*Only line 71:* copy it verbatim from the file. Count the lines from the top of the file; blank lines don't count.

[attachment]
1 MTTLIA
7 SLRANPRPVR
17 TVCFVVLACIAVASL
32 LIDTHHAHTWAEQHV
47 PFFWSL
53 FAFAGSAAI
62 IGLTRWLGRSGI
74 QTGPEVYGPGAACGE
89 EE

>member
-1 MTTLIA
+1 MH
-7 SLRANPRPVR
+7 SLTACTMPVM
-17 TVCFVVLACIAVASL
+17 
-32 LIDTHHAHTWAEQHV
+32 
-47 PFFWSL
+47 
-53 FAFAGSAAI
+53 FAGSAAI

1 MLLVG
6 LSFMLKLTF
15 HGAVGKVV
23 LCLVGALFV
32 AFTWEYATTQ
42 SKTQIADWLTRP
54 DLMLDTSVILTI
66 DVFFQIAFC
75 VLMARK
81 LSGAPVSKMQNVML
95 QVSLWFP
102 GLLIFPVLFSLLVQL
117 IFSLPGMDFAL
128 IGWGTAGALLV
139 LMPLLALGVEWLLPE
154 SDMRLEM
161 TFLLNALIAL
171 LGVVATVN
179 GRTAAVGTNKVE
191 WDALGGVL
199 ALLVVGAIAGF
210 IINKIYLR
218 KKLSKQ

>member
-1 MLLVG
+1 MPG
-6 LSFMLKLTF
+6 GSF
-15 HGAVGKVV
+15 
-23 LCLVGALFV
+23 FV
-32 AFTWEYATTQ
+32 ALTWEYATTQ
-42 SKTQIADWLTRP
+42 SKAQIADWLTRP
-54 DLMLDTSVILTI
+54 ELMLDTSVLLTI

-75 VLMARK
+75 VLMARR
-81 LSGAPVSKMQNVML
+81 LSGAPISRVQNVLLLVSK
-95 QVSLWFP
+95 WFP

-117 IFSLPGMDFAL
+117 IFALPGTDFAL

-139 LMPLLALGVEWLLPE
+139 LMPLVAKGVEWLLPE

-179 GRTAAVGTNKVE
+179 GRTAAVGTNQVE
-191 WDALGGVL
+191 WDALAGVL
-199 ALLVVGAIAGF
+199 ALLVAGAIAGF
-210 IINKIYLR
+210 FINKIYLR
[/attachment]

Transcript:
-179 GRTAAVGTNKVE